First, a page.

Thursday, 30 October 2008: 4:30 PM
South Ballroom (Hilton DeSoto)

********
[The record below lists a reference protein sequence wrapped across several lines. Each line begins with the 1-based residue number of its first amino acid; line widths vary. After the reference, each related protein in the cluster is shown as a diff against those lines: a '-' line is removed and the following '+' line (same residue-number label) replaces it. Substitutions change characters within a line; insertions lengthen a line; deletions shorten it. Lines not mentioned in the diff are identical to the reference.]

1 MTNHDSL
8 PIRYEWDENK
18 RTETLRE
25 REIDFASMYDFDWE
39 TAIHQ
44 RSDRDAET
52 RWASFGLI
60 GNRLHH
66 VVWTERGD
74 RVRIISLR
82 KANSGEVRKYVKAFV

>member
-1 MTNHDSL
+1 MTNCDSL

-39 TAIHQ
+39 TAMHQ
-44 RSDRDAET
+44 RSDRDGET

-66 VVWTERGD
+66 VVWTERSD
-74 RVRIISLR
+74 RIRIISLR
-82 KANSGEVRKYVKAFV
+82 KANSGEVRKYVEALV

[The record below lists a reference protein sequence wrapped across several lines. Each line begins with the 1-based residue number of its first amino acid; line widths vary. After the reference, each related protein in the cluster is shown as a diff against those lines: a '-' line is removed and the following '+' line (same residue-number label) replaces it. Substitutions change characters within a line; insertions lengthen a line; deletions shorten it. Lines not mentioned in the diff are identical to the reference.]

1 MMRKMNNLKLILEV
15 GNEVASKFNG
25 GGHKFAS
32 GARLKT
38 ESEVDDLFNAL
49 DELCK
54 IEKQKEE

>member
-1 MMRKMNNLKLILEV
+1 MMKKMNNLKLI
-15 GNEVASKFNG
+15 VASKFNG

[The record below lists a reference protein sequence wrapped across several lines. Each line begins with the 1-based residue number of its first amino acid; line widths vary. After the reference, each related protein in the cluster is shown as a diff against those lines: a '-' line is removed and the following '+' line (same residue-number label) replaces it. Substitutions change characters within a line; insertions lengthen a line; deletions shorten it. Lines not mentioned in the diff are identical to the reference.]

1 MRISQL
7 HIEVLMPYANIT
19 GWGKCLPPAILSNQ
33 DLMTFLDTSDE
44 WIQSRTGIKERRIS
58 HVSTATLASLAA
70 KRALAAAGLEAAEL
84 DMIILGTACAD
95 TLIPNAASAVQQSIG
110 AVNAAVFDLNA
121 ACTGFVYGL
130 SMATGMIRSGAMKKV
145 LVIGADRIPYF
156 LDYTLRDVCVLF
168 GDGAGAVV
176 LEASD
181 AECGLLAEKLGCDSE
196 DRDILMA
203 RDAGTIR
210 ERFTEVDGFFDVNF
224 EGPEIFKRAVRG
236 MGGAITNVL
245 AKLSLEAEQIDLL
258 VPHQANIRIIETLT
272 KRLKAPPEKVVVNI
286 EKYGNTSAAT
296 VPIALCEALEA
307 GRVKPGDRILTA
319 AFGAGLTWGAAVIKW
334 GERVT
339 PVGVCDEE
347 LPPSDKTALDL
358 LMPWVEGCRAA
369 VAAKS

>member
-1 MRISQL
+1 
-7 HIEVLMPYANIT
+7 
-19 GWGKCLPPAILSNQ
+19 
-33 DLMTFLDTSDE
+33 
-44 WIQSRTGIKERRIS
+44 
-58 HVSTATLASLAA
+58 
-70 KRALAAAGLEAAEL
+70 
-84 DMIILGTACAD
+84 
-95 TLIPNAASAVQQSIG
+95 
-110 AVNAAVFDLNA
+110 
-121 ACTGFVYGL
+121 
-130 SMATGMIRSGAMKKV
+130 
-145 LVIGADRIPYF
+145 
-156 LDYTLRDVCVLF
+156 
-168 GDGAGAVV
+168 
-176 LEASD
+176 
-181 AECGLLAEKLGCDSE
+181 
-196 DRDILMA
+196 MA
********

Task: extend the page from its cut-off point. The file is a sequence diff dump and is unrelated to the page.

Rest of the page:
It is found that the inclusion of both shortwave and longwave radiative transfer, along with surface fluxes of sensible heat, moisture, and momentum, can significantly effect simulated supercell thunderstorms. In particular, mesocyclone cycling frequency, peak updraft velocity, low-level vertical vorticity, precipitation efficiency, and storm motion are found to be altered, sometimes significantly, by the inclusion of the above parameterizations. The differences between these simulated storms are likely due to a combination of three processes: 1) The direct absorption and emission of shortwave and longwave radiation by the simulated cumulonimbus cloud; 2) The creation of a surface temperature deficit owing to the extinction of shortwave radiation by the anvil cloud; and 3) The modification of the larger-scale near-storm environment via fluxes of sensible heat, moisture, and momentum from the model surface. It is also found that the differences between the simulations with and without radiative forcing are more prominent in environments with less CAPE and more CIN than in other environments.
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